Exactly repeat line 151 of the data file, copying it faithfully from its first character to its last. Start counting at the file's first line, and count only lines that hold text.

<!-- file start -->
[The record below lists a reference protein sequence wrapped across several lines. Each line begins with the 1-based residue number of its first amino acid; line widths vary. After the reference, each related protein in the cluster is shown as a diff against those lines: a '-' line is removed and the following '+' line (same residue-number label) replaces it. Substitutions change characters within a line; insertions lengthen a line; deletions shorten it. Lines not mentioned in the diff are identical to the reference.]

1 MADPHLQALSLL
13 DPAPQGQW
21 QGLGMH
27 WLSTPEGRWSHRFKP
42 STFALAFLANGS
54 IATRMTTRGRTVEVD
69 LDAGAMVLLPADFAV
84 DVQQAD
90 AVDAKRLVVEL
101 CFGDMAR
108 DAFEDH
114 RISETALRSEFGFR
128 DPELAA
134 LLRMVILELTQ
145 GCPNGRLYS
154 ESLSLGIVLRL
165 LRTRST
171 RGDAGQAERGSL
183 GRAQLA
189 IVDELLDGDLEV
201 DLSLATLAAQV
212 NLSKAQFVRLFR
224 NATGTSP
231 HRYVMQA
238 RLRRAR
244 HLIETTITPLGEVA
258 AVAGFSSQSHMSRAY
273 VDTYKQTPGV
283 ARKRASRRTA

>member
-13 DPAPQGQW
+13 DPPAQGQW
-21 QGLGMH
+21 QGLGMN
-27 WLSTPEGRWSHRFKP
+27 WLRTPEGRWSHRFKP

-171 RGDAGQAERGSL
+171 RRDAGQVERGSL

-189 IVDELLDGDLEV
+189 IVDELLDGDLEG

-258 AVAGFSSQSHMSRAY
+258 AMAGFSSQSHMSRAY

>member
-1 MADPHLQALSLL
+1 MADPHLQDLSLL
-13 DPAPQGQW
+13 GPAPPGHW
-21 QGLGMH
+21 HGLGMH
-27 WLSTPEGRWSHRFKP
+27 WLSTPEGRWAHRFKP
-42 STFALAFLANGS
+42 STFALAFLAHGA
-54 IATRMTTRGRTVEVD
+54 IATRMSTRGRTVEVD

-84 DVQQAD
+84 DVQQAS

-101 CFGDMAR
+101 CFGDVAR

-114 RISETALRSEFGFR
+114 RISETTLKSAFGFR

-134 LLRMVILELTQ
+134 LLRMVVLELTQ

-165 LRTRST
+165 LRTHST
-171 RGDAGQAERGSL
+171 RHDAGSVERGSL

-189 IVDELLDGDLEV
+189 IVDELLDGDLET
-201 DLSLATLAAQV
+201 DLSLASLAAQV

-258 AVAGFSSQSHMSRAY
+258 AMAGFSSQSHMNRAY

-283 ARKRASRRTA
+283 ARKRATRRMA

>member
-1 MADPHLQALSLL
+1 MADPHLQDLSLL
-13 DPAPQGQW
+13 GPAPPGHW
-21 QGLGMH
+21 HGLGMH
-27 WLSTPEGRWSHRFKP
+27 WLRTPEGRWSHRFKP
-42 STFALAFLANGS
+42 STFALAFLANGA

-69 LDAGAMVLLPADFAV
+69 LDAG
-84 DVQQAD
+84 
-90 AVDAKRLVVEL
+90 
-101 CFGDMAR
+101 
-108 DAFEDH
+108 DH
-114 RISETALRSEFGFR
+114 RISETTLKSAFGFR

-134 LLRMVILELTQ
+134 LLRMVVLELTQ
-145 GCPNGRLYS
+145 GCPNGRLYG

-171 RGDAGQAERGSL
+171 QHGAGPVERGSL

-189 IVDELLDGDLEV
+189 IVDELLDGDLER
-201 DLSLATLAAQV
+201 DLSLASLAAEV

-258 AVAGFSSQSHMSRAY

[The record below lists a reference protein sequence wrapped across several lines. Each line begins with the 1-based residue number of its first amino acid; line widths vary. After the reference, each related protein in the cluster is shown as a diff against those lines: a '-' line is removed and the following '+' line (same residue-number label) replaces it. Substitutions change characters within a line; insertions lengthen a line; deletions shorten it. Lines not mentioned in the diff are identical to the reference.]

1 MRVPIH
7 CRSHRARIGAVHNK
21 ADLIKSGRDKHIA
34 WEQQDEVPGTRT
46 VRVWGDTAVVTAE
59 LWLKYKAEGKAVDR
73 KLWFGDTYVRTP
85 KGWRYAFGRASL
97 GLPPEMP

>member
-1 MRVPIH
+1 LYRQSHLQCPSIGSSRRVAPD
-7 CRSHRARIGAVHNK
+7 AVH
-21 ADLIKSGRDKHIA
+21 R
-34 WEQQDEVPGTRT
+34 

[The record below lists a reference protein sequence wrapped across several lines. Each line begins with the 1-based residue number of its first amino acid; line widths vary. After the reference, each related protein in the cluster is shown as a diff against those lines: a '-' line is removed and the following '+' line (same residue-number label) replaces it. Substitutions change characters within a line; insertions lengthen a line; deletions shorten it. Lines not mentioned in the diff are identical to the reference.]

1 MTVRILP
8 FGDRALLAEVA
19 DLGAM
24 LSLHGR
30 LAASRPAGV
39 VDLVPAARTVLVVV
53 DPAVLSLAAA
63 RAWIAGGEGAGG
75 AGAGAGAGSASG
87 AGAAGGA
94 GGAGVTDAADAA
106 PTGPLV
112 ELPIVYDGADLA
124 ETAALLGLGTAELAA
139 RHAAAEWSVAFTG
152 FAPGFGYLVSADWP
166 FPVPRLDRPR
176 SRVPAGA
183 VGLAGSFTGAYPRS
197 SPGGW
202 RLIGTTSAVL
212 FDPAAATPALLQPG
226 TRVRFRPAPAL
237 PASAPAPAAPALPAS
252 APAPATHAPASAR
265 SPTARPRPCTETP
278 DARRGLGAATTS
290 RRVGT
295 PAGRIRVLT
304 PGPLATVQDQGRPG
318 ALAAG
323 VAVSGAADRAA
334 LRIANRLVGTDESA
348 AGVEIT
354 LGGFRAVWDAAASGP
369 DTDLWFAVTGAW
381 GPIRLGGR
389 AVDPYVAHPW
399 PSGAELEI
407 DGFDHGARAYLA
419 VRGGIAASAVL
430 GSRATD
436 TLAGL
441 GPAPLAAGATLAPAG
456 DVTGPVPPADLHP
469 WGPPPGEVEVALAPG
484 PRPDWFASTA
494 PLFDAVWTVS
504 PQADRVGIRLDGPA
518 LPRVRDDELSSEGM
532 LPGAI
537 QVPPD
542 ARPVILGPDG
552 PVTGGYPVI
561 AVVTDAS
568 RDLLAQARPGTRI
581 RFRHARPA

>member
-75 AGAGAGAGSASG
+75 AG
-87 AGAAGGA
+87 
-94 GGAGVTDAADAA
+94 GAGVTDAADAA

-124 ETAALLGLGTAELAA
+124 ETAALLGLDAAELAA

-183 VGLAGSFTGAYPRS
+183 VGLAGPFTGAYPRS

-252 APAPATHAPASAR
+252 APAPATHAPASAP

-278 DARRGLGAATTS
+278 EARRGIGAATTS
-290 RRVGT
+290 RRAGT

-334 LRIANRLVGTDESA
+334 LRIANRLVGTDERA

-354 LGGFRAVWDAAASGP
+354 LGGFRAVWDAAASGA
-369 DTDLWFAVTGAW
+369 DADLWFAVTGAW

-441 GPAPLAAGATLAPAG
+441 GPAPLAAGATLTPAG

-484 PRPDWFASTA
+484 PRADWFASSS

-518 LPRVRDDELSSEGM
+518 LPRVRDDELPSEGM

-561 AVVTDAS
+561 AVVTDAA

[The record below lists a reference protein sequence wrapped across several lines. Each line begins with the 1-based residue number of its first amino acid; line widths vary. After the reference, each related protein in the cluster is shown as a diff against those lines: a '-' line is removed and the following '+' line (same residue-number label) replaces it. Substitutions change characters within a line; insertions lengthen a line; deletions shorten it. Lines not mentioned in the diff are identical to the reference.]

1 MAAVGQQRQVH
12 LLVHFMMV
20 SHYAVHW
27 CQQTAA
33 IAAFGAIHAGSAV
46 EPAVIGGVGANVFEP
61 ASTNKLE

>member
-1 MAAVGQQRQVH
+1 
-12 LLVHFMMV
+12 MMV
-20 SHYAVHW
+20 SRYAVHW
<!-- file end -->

202 RLIGTTSAVL